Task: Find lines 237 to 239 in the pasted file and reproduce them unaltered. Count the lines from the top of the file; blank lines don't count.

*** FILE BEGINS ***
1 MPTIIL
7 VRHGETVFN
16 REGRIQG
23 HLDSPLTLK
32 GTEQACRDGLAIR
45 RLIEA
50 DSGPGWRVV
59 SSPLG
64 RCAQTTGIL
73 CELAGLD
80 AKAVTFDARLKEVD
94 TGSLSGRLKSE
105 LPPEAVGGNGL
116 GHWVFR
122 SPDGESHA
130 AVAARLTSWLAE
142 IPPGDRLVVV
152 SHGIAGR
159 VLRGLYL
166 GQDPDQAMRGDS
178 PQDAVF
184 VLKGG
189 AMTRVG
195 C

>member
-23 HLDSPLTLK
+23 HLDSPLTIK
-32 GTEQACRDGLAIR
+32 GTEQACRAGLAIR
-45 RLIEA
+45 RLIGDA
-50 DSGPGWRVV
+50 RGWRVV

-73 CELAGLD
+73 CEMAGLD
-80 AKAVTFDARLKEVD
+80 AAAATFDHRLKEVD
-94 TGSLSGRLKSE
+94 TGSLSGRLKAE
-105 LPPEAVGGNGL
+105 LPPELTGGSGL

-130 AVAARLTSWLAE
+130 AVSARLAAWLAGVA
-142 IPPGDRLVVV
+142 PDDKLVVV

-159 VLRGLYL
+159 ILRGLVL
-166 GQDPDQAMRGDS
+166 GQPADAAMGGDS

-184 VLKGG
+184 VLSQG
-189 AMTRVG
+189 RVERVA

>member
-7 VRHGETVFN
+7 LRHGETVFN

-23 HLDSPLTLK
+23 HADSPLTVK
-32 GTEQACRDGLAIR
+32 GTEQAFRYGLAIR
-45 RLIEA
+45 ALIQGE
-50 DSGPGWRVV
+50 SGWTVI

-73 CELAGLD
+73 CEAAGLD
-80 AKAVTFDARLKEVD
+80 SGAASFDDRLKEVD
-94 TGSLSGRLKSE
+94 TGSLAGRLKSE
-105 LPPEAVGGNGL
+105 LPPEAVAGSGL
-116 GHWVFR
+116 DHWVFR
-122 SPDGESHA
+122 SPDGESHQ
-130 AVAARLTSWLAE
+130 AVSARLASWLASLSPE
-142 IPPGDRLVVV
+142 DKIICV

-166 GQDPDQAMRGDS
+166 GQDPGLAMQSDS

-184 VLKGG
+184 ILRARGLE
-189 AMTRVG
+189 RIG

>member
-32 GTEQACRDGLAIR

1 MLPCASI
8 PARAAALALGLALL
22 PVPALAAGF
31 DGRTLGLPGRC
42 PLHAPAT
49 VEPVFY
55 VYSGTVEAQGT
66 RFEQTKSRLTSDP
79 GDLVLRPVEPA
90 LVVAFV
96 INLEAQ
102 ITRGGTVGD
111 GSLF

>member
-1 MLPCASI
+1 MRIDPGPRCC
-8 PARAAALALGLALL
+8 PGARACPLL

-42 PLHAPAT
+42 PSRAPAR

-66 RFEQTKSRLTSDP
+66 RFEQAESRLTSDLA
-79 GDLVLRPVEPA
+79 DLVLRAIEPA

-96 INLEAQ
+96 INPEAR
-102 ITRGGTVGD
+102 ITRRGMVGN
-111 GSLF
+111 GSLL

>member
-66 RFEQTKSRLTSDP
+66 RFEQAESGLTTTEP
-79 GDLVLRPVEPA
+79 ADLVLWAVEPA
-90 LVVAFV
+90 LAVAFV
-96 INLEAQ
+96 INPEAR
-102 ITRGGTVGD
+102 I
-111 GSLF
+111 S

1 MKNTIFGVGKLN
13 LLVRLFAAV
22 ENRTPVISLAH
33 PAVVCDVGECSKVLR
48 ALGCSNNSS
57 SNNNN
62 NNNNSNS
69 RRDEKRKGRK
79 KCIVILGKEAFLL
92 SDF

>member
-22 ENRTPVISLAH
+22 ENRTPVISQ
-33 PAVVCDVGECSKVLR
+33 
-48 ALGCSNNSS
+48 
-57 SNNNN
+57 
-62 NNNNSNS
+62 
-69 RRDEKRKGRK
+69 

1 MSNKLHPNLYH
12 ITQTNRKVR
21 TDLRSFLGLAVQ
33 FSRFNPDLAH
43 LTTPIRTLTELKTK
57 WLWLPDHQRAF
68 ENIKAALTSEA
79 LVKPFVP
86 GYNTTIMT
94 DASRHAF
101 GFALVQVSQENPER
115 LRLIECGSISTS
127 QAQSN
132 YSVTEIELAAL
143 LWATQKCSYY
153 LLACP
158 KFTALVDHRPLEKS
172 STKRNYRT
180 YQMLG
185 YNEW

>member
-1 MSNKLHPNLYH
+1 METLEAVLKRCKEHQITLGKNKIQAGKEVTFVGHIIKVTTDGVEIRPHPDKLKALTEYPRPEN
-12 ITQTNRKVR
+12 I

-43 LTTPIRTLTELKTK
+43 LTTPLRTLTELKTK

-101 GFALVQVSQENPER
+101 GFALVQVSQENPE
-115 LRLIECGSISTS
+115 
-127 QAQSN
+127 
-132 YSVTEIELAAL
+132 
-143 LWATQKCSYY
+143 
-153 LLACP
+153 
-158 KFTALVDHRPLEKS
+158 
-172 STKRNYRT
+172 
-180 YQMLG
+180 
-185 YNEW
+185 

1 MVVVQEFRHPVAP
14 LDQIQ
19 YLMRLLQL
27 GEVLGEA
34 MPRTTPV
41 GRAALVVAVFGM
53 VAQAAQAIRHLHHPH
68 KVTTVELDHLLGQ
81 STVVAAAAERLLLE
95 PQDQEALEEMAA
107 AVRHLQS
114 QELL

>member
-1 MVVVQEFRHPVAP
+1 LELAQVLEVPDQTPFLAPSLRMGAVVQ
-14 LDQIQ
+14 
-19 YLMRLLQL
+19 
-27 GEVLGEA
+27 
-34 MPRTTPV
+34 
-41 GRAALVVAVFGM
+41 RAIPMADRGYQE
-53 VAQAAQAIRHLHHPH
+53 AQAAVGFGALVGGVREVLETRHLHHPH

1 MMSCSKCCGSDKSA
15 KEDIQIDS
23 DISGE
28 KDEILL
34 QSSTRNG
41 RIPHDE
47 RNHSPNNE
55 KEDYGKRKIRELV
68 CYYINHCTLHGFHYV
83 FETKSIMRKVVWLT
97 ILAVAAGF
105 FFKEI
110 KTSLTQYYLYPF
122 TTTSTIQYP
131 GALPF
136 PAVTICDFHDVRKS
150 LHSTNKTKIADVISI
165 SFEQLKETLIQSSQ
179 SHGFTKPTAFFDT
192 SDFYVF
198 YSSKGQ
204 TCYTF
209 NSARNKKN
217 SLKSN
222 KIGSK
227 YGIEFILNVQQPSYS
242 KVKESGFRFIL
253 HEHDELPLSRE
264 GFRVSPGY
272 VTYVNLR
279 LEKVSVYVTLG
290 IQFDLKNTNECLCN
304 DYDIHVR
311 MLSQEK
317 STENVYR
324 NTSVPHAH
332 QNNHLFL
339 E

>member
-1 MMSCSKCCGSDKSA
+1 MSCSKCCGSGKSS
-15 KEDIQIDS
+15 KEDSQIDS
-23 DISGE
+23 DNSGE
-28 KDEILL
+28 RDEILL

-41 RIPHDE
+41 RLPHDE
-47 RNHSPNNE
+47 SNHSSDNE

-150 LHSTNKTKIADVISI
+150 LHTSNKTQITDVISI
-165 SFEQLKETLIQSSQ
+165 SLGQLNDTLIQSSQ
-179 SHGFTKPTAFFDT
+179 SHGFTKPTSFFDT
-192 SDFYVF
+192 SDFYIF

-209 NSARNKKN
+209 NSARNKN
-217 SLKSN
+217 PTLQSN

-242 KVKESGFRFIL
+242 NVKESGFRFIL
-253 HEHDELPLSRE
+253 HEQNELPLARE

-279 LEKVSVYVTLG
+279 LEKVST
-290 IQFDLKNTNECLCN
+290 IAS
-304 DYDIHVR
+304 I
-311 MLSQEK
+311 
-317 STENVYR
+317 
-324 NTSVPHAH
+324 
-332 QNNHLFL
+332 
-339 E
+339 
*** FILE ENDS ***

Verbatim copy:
68 CYYINHCTLHGFHYV
83 FETKSIMRKVVWLT
97 ILAVAAGF